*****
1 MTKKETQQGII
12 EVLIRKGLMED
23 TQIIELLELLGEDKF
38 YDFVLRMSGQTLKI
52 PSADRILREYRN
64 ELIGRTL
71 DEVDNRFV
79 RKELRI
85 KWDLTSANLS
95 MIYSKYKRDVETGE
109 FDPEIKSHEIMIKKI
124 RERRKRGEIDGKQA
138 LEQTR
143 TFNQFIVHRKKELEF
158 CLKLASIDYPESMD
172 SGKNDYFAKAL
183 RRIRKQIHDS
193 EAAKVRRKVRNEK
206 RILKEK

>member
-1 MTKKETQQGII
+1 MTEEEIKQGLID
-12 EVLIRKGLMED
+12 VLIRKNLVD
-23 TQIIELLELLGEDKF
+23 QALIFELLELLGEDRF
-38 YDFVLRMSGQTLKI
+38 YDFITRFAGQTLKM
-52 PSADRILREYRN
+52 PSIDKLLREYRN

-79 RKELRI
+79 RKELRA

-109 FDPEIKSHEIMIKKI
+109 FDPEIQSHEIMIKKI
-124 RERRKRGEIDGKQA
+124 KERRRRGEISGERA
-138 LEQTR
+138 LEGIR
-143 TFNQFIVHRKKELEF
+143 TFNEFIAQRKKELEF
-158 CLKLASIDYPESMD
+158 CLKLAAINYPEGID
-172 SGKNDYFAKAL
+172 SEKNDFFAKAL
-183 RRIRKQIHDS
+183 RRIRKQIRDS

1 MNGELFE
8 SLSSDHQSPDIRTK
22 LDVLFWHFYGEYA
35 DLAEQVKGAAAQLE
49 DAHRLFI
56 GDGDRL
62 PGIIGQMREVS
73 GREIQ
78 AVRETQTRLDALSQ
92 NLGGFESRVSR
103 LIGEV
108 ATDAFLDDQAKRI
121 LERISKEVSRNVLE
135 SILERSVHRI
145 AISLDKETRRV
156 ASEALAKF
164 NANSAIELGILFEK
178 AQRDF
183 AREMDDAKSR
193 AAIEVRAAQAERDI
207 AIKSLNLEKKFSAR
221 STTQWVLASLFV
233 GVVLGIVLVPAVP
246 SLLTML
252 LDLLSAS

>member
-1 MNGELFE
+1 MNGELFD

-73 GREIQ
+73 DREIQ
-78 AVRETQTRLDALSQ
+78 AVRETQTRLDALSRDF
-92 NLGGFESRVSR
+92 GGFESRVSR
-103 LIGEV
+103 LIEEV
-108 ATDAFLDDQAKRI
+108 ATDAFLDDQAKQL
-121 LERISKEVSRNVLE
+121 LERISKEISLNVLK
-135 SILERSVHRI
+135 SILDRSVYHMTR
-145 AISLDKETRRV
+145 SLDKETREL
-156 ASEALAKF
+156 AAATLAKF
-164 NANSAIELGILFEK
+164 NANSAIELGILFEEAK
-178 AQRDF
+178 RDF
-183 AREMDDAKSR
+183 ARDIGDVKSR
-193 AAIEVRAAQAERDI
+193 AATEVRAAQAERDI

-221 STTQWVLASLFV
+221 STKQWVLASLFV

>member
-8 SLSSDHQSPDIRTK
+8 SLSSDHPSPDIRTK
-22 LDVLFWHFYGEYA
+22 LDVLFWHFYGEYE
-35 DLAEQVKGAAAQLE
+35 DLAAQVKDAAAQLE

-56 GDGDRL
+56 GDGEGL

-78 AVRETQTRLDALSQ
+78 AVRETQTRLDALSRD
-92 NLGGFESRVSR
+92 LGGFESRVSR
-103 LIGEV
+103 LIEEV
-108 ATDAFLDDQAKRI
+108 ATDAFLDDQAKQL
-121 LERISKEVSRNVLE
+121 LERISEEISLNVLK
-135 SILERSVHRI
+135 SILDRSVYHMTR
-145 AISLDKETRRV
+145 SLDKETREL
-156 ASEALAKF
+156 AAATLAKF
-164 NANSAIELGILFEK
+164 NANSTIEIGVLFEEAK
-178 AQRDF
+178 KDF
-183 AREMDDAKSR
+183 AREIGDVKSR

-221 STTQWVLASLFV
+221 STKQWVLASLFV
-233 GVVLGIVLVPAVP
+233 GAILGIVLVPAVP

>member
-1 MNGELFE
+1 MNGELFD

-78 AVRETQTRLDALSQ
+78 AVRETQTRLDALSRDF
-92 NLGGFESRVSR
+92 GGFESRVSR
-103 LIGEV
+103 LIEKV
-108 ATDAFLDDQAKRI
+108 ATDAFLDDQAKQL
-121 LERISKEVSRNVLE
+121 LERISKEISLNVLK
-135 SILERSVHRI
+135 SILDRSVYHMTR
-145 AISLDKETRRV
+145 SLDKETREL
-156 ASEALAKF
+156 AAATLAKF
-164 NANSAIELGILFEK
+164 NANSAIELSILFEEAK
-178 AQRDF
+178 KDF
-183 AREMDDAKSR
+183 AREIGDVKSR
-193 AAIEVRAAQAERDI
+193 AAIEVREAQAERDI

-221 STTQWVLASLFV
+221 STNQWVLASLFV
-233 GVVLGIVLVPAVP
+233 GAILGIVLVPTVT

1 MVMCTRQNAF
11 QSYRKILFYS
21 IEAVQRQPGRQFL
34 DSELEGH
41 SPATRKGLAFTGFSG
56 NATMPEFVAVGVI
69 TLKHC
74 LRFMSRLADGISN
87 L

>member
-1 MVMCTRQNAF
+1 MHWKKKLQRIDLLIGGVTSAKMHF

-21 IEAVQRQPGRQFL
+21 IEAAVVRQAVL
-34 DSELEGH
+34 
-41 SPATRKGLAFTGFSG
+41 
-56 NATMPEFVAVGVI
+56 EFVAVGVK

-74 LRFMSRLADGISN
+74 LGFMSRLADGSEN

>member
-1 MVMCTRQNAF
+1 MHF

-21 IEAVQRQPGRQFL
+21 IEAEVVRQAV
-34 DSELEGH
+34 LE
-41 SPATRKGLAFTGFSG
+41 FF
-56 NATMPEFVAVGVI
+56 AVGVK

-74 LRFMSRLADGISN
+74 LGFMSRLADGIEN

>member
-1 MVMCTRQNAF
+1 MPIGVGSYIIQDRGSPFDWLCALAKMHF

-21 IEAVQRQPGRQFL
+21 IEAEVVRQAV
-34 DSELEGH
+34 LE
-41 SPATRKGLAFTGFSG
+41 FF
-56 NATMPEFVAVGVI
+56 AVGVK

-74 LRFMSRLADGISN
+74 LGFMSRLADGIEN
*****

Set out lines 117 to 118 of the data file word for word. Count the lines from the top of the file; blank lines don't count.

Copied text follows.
+103 LIEEV
-108 ATDAFLDDQAKRI